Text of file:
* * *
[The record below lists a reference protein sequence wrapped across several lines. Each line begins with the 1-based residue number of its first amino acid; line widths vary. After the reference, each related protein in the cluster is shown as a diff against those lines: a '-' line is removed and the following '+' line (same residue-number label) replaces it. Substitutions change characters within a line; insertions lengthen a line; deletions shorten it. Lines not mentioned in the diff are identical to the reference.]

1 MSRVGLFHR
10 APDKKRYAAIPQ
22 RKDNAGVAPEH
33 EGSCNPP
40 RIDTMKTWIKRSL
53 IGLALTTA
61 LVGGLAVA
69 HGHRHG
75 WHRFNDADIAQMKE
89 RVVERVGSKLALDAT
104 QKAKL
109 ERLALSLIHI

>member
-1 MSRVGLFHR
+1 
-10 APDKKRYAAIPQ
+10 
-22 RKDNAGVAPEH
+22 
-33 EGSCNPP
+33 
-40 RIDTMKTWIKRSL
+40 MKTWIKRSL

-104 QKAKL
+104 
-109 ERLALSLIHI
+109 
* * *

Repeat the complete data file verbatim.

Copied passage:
[The record below lists a reference protein sequence wrapped across several lines. Each line begins with the 1-based residue number of its first amino acid; line widths vary. After the reference, each related protein in the cluster is shown as a diff against those lines: a '-' line is removed and the following '+' line (same residue-number label) replaces it. Substitutions change characters within a line; insertions lengthen a line; deletions shorten it. Lines not mentioned in the diff are identical to the reference.]

1 MSRVGLFHR
10 APDKKRYAAIPQ
22 RKDNAGVAPEH
33 EGSCNPP
40 RIDTMKTWIKRSL
53 IGLALTTA
61 LVGGLAVA
69 HGHRHG
75 WHRFNDADIAQMKE
89 RVVERVGSKLALDAT
104 QKAKL
109 ERLALSLIHI

>member
-1 MSRVGLFHR
+1 
-10 APDKKRYAAIPQ
+10 
-22 RKDNAGVAPEH
+22 
-33 EGSCNPP
+33 
-40 RIDTMKTWIKRSL
+40 MKTWIKRSL

-104 QKAKL
+104 
-109 ERLALSLIHI
+109 